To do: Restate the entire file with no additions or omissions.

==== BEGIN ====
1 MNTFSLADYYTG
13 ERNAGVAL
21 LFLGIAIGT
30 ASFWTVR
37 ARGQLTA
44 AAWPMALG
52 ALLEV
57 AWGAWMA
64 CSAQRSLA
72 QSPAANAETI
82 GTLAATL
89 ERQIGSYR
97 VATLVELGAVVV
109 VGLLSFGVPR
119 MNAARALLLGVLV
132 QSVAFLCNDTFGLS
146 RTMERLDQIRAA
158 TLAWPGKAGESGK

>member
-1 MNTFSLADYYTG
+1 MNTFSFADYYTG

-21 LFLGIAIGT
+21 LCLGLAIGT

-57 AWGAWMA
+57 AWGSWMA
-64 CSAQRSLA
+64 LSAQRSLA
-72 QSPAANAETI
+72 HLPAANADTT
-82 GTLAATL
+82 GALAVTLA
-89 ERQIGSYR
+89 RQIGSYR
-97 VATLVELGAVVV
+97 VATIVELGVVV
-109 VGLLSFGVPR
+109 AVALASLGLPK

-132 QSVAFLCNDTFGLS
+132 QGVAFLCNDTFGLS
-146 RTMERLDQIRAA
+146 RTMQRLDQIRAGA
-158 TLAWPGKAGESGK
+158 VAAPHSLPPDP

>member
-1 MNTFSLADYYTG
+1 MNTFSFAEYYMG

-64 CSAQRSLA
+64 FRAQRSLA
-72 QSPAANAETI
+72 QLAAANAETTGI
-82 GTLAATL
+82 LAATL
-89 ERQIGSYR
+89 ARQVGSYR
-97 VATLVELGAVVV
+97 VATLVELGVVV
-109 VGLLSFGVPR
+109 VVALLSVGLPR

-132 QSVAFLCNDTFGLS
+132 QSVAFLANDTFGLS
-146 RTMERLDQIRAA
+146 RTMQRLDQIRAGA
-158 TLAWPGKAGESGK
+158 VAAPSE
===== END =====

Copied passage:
1 MNTFSLADYYTG
13 ERNAGVAL
21 LFLGIAIGT
30 ASFWTVR
37 ARGQLTA
44 AAWPMALG
52 ALLEV
57 AWGAWMA
64 CSAQRSLA
72 QSPAANAETI
82 GTLAATL
89 ERQIGSYR
97 VATLVELGAVVV
109 VGLLSFGVPR
119 MNAARALLLGVLV
132 QSVAFLCNDTFGLS
146 RTMERLDQIRAA
158 TLAWPGKAGESGK

>member
-1 MNTFSLADYYTG
+1 MNTFSFADYYTG

-21 LFLGIAIGT
+21 LCLGLAIGT

-57 AWGAWMA
+57 AWGSWMA
-64 CSAQRSLA
+64 LSAQRSLA
-72 QSPAANAETI
+72 HLPAANADTT
-82 GTLAATL
+82 GALAVTLA
-89 ERQIGSYR
+89 RQIGSYR
-97 VATLVELGAVVV
+97 VATIVELGVVV
-109 VGLLSFGVPR
+109 AVALASLGLPK

-132 QSVAFLCNDTFGLS
+132 QGVAFLCNDTFGLS
-146 RTMERLDQIRAA
+146 RTMQRLDQIRAGA
-158 TLAWPGKAGESGK
+158 VAAPHSLPPDP

>member
-1 MNTFSLADYYTG
+1 MNTFSFAEYYMG

-64 CSAQRSLA
+64 FRAQRSLA
-72 QSPAANAETI
+72 QLAAANAETTGI
-82 GTLAATL
+82 LAATL
-89 ERQIGSYR
+89 ARQVGSYR
-97 VATLVELGAVVV
+97 VATLVELGVVV
-109 VGLLSFGVPR
+109 VVALLSVGLPR

-132 QSVAFLCNDTFGLS
+132 QSVAFLANDTFGLS
-146 RTMERLDQIRAA
+146 RTMQRLDQIRAGA
-158 TLAWPGKAGESGK
+158 VAAPSE